In this third installment of the 'Pusher' trilogy, we follow Milo (Zlatko Buric), the drug lord from the two first films. He is aging, he is planning his daughter's 25th birthday and his ... See full summary »
Two stories for the price of one: Lenny works in a video shop and tries to get aquainted with the waitress Lea. Leo beats his pregnant wife, Louise, which is a VERY bad idea, as her brother, Louis, is a violent racist.
Nicolas Winding Refn
Rikke Louise Andersson
A young man who was sentenced to seven years in prison for robbing a post office ends up spending three decades in solitary confinement. During this time, his own personality is supplanted by his alter-ego, Charles Bronson.
Julian, a drug-smuggler thriving in Bangkok's criminal underworld, sees his life get even more complicated when his mother compels him to find and kill whoever is responsible for his brother's recent death.
Nicolas Winding Refn
Kristin Scott Thomas,
Four small-time gangsters from Copenhagen trick a gangster boss: they take over 4,000,000 kroner which they were supposed to bring him. Trying to escape to Barcelona they are forced to stop... See full summary »
Frank is a drug pusher on the roll until he makes a huge deal with dope that he hasn't paid for and he gets busted by the police. He manages to dump the dope in a nearby lake but he owes his supplier a lot of money (not a nice guy to owe money to). Now we follow Frank in his quest to raise money in the underworld of Copenhagen. Written by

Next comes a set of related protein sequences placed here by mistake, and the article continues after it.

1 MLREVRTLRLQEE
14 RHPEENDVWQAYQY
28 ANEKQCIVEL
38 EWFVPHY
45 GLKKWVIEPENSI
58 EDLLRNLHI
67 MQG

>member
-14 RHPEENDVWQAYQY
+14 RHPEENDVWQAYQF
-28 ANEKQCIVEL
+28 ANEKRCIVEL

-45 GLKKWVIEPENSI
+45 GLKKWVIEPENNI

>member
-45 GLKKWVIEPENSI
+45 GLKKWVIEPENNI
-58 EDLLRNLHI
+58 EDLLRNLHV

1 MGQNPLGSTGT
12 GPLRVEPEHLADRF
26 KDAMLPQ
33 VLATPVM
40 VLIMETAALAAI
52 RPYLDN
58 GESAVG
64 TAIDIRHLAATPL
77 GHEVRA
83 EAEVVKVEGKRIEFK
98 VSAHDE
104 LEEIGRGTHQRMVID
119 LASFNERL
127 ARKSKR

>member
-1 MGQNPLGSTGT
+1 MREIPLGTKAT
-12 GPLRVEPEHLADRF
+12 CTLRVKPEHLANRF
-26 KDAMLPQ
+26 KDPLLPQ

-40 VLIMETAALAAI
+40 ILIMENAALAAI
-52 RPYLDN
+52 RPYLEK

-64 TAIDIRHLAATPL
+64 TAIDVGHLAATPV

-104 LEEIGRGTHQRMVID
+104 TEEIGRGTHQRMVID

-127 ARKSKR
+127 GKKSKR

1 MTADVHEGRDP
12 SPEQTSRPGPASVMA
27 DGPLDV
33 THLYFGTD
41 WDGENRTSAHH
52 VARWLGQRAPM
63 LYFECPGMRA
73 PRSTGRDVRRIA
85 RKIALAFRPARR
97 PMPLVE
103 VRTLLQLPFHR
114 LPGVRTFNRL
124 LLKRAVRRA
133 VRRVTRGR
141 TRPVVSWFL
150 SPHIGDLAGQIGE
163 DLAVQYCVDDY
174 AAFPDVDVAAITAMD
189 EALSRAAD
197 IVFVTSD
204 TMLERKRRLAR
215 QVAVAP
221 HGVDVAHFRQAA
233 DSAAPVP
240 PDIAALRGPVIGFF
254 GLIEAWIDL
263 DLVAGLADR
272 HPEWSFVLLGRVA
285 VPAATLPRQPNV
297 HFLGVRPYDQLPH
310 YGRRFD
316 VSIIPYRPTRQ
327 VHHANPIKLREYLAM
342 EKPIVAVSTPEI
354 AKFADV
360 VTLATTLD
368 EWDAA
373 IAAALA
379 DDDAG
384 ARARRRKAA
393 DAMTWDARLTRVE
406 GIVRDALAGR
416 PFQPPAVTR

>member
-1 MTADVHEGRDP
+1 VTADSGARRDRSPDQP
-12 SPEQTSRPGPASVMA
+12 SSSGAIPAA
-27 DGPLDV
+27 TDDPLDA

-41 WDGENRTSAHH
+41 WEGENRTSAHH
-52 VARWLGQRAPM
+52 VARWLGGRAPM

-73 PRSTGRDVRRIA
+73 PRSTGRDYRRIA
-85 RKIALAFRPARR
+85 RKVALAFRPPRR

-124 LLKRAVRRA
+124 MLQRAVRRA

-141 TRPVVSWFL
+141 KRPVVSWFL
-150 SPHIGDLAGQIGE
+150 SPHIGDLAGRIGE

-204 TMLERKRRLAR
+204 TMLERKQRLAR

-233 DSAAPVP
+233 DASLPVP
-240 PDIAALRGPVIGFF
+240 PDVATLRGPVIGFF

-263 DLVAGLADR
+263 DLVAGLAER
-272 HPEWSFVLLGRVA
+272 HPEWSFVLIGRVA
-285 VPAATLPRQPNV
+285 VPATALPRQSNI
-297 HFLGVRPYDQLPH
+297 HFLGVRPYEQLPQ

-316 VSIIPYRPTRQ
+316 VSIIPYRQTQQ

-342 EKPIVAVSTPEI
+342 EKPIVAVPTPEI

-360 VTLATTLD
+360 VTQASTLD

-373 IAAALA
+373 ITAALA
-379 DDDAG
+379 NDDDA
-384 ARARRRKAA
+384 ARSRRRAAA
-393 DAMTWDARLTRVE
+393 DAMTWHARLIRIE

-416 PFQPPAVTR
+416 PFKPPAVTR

S. Lasborg <Lasborg@dk-online.dk>
During production Nicolas Winding Refn snapped and threw equipment on a crew-member who tried to break up production on a shooting day early, before Winding Refn was finished. See more »
When Frank and Tony are in Frank's car, they pass a crossing just before Frank's phone rings. 20 seconds later, when Frank finishes his phone call, they turn right, at the same crossing they just passed. See more »
[after snorting some coke]
I need to have a shit!
See more »
Pusher is a visceral low-budget movie set on the streets of Copenhagen. Though its director Nicholas Winding Refn is not a part of Dogme 95 the film uses many of the Dogme maxims to better effect. The plot is deceptively simple. Frank (Kim Bodnia)is double-crossed on a deal and has a couple of days to make good the covering loan to a sadistic Balkan gangster. The film's speed rhythms convey the nightmare of time running out, luck running out, and life, shot with hand-held camera in natural light going around in circles until suddenly damnation beckons. Tougher than Tarantino or Trainspotting, it pulls no punches and its running gags fail to draw the sting. One of the great city films of the 1990s.
12 of 16 people found this review helpful.
Was this review helpful to you?